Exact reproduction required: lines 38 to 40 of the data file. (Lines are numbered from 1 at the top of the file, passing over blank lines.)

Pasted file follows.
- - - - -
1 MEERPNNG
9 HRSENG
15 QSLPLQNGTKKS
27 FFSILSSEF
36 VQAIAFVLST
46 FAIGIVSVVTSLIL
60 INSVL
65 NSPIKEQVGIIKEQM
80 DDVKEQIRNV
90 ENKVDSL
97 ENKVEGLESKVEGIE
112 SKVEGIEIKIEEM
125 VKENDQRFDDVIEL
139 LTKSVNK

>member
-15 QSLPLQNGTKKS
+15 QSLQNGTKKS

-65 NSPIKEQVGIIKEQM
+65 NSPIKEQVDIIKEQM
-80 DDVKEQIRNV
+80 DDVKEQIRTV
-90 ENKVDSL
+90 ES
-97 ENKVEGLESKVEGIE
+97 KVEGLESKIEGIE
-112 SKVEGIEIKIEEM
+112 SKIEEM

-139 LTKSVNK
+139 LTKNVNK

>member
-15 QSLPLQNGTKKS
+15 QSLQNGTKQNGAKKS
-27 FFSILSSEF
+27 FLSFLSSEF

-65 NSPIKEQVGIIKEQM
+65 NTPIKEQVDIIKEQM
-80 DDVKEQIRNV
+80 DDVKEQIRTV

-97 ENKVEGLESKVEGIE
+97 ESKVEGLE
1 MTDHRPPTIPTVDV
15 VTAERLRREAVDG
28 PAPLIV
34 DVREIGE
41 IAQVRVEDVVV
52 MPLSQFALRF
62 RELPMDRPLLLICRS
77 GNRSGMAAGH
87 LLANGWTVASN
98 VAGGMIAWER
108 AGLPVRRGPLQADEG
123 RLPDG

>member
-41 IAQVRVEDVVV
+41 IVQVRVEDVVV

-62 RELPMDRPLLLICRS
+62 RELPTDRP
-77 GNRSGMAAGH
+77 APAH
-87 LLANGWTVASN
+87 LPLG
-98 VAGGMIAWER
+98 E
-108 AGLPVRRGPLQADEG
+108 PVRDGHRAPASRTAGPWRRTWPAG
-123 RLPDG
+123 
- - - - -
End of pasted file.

+80 DDVKEQIRTV

-97 ENKVEGLESKVEGIE
+97 ESKVEGLE